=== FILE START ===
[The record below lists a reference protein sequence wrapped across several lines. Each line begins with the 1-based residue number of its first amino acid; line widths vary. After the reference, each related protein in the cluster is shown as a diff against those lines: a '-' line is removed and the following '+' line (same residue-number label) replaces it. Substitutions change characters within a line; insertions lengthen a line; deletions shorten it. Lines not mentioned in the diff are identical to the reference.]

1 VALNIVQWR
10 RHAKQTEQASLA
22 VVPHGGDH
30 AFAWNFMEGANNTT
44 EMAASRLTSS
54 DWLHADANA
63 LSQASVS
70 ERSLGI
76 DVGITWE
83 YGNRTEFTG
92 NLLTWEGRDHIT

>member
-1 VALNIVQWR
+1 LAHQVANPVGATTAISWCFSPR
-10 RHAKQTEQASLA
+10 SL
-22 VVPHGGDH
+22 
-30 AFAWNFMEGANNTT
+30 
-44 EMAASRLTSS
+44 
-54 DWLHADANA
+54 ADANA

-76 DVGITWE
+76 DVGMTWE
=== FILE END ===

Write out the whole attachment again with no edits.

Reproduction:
[The record below lists a reference protein sequence wrapped across several lines. Each line begins with the 1-based residue number of its first amino acid; line widths vary. After the reference, each related protein in the cluster is shown as a diff against those lines: a '-' line is removed and the following '+' line (same residue-number label) replaces it. Substitutions change characters within a line; insertions lengthen a line; deletions shorten it. Lines not mentioned in the diff are identical to the reference.]

1 VALNIVQWR
10 RHAKQTEQASLA
22 VVPHGGDH
30 AFAWNFMEGANNTT
44 EMAASRLTSS
54 DWLHADANA
63 LSQASVS
70 ERSLGI
76 DVGITWE
83 YGNRTEFTG
92 NLLTWEGRDHIT

>member
-1 VALNIVQWR
+1 LAHQVANPVGATTAISWCFSPR
-10 RHAKQTEQASLA
+10 SL
-22 VVPHGGDH
+22 
-30 AFAWNFMEGANNTT
+30 
-44 EMAASRLTSS
+44 
-54 DWLHADANA
+54 ADANA

-76 DVGITWE
+76 DVGMTWE